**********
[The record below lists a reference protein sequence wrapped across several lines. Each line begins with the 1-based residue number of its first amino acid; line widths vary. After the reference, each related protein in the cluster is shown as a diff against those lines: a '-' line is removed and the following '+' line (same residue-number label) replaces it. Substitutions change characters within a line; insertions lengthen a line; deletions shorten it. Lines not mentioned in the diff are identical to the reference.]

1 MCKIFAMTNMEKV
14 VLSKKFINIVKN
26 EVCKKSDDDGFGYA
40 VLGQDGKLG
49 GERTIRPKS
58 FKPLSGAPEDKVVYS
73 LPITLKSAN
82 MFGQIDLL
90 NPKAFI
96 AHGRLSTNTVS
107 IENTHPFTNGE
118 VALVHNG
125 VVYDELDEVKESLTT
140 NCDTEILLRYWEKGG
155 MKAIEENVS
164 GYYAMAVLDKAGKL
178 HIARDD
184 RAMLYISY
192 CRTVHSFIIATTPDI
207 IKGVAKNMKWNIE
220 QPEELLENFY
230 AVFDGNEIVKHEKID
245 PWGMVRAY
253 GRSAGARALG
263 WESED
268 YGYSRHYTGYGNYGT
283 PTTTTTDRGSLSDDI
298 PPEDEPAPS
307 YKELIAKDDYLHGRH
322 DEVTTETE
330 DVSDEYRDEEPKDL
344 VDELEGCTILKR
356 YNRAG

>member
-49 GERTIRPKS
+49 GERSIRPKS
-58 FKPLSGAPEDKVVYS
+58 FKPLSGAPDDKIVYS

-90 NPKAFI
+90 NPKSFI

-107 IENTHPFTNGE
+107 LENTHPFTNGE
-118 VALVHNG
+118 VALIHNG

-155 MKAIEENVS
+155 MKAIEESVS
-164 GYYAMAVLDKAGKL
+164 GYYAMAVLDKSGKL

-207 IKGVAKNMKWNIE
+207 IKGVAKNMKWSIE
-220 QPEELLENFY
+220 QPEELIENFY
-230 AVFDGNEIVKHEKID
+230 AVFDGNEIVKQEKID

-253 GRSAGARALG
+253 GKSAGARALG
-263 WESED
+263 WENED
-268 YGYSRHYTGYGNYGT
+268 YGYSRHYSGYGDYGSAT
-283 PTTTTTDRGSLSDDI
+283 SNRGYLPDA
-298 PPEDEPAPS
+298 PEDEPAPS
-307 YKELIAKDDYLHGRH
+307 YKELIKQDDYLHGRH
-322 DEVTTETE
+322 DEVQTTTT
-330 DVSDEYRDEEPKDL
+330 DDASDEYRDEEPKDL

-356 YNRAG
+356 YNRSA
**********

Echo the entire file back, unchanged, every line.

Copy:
[The record below lists a reference protein sequence wrapped across several lines. Each line begins with the 1-based residue number of its first amino acid; line widths vary. After the reference, each related protein in the cluster is shown as a diff against those lines: a '-' line is removed and the following '+' line (same residue-number label) replaces it. Substitutions change characters within a line; insertions lengthen a line; deletions shorten it. Lines not mentioned in the diff are identical to the reference.]

1 MCKIFAMTNMEKV
14 VLSKKFINIVKN
26 EVCKKSDDDGFGYA
40 VLGQDGKLG
49 GERTIRPKS
58 FKPLSGAPEDKVVYS
73 LPITLKSAN
82 MFGQIDLL
90 NPKAFI
96 AHGRLSTNTVS
107 IENTHPFTNGE
118 VALVHNG
125 VVYDELDEVKESLTT
140 NCDTEILLRYWEKGG
155 MKAIEENVS
164 GYYAMAVLDKAGKL
178 HIARDD
184 RAMLYISY
192 CRTVHSFIIATTPDI
207 IKGVAKNMKWNIE
220 QPEELLENFY
230 AVFDGNEIVKHEKID
245 PWGMVRAY
253 GRSAGARALG
263 WESED
268 YGYSRHYTGYGNYGT
283 PTTTTTDRGSLSDDI
298 PPEDEPAPS
307 YKELIAKDDYLHGRH
322 DEVTTETE
330 DVSDEYRDEEPKDL
344 VDELEGCTILKR
356 YNRAG

>member
-49 GERTIRPKS
+49 GERSIRPKS
-58 FKPLSGAPEDKVVYS
+58 FKPLSGAPDDKIVYS

-90 NPKAFI
+90 NPKSFI

-107 IENTHPFTNGE
+107 LENTHPFTNGE
-118 VALVHNG
+118 VALIHNG

-155 MKAIEENVS
+155 MKAIEESVS
-164 GYYAMAVLDKAGKL
+164 GYYAMAVLDKSGKL

-207 IKGVAKNMKWNIE
+207 IKGVAKNMKWSIE
-220 QPEELLENFY
+220 QPEELIENFY
-230 AVFDGNEIVKHEKID
+230 AVFDGNEIVKQEKID

-253 GRSAGARALG
+253 GKSAGARALG
-263 WESED
+263 WENED
-268 YGYSRHYTGYGNYGT
+268 YGYSRHYSGYGDYGSAT
-283 PTTTTTDRGSLSDDI
+283 SNRGYLPDA
-298 PPEDEPAPS
+298 PEDEPAPS
-307 YKELIAKDDYLHGRH
+307 YKELIKQDDYLHGRH
-322 DEVTTETE
+322 DEVQTTTT
-330 DVSDEYRDEEPKDL
+330 DDASDEYRDEEPKDL

-356 YNRAG
+356 YNRSA